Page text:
The parallel port is nice because you can connect simple switches and LEDs directly up to the port without having to design much of a connection circuit for it. I have included in the examples folder a GPL’d program called ledcpumeter by Mike Romberg. This program allows you to hook 8 LEDs up to your parallel port and use the CPU load to vary the speed of the flashing. You can create cool case mod effects like Knight Rider style swooshing lighting for your computer. The parallel port is based on +5V voltages relative to ground, and many can be turned on and off under software control. Note that only a very limited amount of current can be drawn from each pin, otherwise you could fry your parallel port. The ledcpumeter shows that you can drive an LED off each pin, but any more than this and you will start to have random glitches and other problems. If you want to control devices with higher current draw, you should consider using an amplifier circuit to provide the current required. I will not describe amplifiers here because I have not used them; my applications have only required small amounts of current.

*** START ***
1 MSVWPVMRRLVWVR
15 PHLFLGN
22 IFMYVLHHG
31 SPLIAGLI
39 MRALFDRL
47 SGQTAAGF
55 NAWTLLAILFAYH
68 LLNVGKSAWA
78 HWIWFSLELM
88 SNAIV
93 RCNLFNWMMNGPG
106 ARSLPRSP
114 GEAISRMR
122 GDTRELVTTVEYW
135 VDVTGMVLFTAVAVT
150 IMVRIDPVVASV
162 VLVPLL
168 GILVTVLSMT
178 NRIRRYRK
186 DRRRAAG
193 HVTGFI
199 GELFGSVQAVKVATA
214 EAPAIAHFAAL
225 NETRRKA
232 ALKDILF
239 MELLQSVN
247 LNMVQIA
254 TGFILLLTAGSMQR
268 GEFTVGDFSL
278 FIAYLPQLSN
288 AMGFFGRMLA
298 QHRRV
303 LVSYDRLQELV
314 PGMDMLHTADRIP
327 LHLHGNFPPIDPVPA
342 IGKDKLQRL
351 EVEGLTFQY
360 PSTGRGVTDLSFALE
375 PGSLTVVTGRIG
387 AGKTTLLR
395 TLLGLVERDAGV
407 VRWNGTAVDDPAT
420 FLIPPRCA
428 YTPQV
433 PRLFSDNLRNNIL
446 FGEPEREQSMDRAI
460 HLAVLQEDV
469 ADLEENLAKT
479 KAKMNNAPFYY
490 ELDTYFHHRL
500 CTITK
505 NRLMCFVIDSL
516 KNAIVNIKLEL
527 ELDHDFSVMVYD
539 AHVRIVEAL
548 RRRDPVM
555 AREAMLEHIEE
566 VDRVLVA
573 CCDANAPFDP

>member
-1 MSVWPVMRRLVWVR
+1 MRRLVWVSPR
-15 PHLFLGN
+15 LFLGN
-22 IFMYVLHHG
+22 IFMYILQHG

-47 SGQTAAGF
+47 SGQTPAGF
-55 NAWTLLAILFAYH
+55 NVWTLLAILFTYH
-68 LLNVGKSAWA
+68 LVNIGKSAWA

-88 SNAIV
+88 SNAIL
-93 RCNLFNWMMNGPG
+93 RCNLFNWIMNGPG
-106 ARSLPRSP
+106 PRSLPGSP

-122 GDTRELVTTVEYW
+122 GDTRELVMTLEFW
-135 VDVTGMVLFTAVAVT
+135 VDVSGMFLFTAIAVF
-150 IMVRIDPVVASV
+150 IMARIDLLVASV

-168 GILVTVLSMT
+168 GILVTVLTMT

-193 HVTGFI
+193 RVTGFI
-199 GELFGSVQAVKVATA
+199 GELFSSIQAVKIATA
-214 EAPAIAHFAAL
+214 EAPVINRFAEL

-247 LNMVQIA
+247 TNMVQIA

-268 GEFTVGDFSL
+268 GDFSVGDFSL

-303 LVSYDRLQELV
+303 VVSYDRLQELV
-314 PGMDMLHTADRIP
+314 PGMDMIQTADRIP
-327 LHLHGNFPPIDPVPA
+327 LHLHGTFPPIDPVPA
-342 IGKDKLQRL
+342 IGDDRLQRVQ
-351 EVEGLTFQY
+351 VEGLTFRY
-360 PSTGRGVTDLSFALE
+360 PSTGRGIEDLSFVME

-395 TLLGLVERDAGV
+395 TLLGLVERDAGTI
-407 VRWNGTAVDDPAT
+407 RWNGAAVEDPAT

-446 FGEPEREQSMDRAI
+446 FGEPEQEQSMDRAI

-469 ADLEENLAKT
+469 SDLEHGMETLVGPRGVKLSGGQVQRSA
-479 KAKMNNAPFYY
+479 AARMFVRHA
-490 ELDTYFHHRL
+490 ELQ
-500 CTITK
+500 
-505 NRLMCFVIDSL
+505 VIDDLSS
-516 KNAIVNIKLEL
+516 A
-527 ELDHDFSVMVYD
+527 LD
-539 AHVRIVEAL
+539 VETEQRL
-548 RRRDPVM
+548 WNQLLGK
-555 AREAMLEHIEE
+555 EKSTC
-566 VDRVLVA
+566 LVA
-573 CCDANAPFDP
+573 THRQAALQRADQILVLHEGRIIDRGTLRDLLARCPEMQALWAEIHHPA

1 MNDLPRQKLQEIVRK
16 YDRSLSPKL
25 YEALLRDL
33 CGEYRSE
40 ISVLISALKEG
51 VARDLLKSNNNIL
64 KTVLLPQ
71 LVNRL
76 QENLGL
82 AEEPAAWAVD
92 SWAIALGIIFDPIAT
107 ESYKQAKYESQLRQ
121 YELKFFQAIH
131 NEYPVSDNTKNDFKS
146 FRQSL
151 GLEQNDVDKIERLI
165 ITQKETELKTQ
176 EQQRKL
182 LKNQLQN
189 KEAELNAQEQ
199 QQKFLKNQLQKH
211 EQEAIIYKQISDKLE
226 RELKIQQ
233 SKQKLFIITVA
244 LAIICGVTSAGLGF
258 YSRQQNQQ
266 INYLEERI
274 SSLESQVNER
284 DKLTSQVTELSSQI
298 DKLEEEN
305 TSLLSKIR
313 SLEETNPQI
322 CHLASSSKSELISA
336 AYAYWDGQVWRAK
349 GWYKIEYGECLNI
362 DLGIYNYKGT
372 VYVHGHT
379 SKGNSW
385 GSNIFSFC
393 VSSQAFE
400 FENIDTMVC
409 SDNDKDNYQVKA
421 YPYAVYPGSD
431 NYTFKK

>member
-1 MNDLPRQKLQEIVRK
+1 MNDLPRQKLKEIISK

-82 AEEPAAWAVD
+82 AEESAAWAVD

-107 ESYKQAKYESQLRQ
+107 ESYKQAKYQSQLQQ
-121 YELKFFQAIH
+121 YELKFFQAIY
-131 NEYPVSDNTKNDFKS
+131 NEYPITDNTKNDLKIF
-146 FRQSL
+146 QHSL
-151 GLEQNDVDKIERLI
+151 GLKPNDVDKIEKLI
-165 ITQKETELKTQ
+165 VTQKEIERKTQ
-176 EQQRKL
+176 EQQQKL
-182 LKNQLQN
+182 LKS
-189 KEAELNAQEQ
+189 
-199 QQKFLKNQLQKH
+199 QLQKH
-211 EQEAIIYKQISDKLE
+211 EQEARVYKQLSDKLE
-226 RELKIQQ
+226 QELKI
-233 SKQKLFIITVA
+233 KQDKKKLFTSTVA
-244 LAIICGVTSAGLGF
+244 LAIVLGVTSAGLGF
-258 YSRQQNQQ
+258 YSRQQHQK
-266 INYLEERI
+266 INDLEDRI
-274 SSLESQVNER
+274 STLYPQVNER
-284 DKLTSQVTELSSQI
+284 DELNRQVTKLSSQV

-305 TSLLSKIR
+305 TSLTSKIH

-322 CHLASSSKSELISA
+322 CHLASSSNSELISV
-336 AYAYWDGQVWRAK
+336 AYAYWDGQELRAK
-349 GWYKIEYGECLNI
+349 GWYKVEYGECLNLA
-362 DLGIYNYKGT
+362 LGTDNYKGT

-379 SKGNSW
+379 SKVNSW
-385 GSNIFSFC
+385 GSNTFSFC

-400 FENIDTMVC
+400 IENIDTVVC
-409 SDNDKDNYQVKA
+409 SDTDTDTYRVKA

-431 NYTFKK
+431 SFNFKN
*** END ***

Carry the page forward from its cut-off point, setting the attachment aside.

The main limitation of the parallel port is that it is very CPU intensive to operate. In order to receive data from the port, you can use either polling or interrupts. The polling method relies on spinning in a tight loop reading the status of the port and capturing data from it. Polling is very intensive on a CPU and will convert your shiny new Pentium-IV processor into a 486 because it must spend its entire time checking for data and if other applications are running we might miss data from the port. The alternative method is to use interrupts, so that when data arrives the kernel schedules the application to read the incoming byte. The kernel has large overheads for processing interrupts, and so if you need to read a couple hundred or thousand bytes per second then the machine will also grind to a crawl. If you really need to use the parallel port, you should consider using something like Real Time Linux or even DOS which does not impose as many overheads and is designed for these tasks. The standard Linux kernel is not really designed for these kinds of operations and there are ways we can avoid using the parallel port. So use the parallel port for tasks you will only do occasionally.